Families Are Children’s First Teachers.
From day one, children learn from their families: what they do and how they interact with their them. A young child will learn from their family how to have conversations, make eye contact, play and so much more. Families also learn a lot from their little ones: as they grow, their children reveal their personalities little by little, teaching their grown-ups when they want to eat and when they like to sleep. So for educators, achieving the best outcomes for children means working with families as a team.
The work educators do is critical.
For children, the first years of their lives are absolutely critical: Their brains are developing more and faster than they will ever develop for the rest of their lives. Working as a team with families means we can share our knowledge of what they could be doing with their child, and in return, they can share with us information about our students that we need to learn to work best with them.
FAMILY: “Giving Charlie this blanket will help them calm down whenever they are upset.”
EDUCATOR: “Oh, that’s so helpful. We’ve been giving Charlie a minute away from the busy part of classroom to feel calm, and it’s been working too.”
The link to families can make a huge difference, for you, for them and for children.
Think about a little learner in your life. Now, think about all the things you know that make them special. I bet some of the sweet little things you know about them could be very useful to the educators and other grown-ups in their lives.
I always use the example of my daughter who was very quiet little girl. To a person that only saw her in a new setting, she may have come across as falling behind on her learning because she always stood back — as a matter of fact, sometimes behind my leg. But for her, it was important to assess a situation first, once she was comfortable or knew she was safe then she knew what she needed to know to be herself in that situation. Knowing this fact about her, we could help her feel comfortable by allowing her a minute instead of pressuring her into unfamiliar territory. And sharing this information with her teachers helped her get the best out of her classroom experiences.
“If you find yourself free for the afternoon or want to come over for lunch, you don’t have to call me.”
Tips for improving family engagement:
- Open door policy — Let families know they are welcome any time. “If you find yourself free for the afternoon or want to come over for lunch, you don’t have to call me.” This simple gesture let’s families know you give their child consistent, high-quality care.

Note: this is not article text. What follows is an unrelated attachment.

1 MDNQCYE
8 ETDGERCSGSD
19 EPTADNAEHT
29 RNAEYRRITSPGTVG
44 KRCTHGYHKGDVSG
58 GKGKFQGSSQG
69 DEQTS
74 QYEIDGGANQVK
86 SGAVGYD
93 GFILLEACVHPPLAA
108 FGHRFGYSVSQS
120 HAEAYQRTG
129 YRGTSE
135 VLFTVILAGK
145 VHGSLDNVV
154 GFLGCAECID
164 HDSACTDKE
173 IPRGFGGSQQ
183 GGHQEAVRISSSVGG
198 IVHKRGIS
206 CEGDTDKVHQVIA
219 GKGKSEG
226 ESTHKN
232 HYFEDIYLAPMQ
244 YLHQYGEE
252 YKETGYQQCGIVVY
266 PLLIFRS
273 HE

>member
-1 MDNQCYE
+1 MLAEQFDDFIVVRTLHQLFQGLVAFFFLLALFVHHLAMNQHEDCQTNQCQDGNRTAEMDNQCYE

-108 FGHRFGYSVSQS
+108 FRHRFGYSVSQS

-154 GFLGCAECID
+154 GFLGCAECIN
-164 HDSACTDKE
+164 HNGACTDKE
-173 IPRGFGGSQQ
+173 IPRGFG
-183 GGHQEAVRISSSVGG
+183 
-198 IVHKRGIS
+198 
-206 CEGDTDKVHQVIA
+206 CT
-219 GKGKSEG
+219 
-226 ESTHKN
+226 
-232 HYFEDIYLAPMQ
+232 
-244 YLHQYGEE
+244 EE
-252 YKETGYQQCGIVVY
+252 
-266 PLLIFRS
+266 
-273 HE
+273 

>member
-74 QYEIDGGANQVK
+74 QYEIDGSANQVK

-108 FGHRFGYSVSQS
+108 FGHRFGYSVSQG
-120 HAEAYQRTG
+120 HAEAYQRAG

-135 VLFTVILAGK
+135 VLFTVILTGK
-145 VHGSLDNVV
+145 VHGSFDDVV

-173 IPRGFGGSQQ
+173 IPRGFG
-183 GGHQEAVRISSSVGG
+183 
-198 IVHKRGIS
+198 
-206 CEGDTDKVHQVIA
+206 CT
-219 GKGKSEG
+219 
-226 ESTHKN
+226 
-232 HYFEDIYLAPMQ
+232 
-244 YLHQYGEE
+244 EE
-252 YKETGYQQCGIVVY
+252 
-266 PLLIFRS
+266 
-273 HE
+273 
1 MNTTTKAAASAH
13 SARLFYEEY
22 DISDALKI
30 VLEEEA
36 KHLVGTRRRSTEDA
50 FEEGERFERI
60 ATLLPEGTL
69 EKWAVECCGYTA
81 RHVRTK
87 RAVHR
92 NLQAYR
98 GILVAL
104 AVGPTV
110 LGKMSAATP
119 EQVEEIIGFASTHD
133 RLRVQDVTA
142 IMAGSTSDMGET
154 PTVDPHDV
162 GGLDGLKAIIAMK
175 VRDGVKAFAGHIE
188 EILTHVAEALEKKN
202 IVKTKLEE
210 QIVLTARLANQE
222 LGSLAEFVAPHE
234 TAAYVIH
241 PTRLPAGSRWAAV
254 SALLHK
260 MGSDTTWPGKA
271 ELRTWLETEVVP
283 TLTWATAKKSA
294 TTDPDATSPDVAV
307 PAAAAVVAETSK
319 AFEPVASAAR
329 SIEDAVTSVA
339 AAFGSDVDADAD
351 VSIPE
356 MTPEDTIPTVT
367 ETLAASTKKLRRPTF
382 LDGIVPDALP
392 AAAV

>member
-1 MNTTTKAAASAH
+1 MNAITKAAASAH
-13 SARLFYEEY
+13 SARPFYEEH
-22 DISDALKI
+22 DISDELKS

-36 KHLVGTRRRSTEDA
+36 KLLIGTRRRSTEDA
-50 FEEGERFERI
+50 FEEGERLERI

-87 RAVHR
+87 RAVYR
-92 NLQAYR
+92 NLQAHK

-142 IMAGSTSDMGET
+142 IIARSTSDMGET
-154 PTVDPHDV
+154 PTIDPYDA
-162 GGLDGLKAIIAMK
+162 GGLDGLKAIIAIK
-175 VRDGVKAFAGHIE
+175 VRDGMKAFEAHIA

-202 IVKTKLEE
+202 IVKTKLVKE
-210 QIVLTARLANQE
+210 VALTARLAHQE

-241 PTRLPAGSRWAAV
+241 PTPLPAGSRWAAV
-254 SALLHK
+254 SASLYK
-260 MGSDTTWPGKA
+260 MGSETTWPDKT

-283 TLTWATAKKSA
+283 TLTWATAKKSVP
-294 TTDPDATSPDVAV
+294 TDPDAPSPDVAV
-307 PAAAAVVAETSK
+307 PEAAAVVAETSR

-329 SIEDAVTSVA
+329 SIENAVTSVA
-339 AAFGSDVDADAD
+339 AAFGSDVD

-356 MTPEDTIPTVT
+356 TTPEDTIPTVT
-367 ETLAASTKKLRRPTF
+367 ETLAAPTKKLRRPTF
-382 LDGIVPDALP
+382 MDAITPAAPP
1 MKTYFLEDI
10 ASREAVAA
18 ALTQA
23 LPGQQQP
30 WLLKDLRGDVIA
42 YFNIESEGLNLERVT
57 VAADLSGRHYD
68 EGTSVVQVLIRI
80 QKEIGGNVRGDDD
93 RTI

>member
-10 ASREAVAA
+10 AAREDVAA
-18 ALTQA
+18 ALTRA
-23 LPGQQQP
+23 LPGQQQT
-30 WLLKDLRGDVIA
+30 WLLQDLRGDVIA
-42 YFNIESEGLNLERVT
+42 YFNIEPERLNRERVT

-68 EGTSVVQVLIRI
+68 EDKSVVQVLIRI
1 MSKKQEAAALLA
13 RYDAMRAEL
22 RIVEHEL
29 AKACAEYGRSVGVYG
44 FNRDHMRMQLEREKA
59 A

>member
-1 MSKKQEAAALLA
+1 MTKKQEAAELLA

- Form a family committee — Give families an opportunity to be involved in decision making within the school. Families will feel you value the knowledge they bring to the table, and that you want to know want they want for their child.
- Assign an area or place for families to gather — Is there a lending library for families? Are there signs that show families where to go when they first come in? Thinking of what the child care experience looks like from the perspective of a parent can make a difference in whether families feel involved and welcomed.
When it comes to family engagement, language is important.
All families are different. So when it comes to building a partnership with a family, it is important to make sure that we’re not leaving anyone out of that conversation. If we say, “We want all parents to come in,” the language excludes guardians, foster or temporary parents, grandparents, or even a good friend of the family. If the language doesn’t include every person invested in the life of a little learner, they may not feel as though you are speaking to them or that you are recognizing their role as important. Using language that is inclusive helps people feel seen and valued for what they bring to the table.
No mater the age group, meeting with the family — before and during the transition — gives families an opportunity to say, “these things are happening at home.”
Family engagement leads to smooth transitions.
Does the family meet the new teacher prior and are they aware of what’s going on before the transition, and are they involved in that transition when it happens? What does the teacher need to know about their new student? There are a lot of transitions in early childhood, and particularly in child care settings. When moving from a class of one-year-olds to a classroom of two-year-olds, a child will need time to adjust. Kindergarten is a big transition that we talk about, and we know to pay attention to what’s going to change, as well as answer family questions, like “how do I prepare my child for that transition?” No mater the age group, meeting with the family — before and during the transition — gives families an opportunity to say, “these things are happening at home.” Those in depth pieces
For smaller transitions, linking families to other families that can speak from experience, can help you set expectations. For big transitions, like when a child is ready for kindergarten, giving families a tool to communicate specific information about their child can help the new teacher understand the child better. This can be a form you fill out or even just making a phone call to communicate that information yourself. With great communication, everyone wins.
Looking for more ideas for improving family engagement? Click and download the Essentials of Family Friendly Practice fact sheets.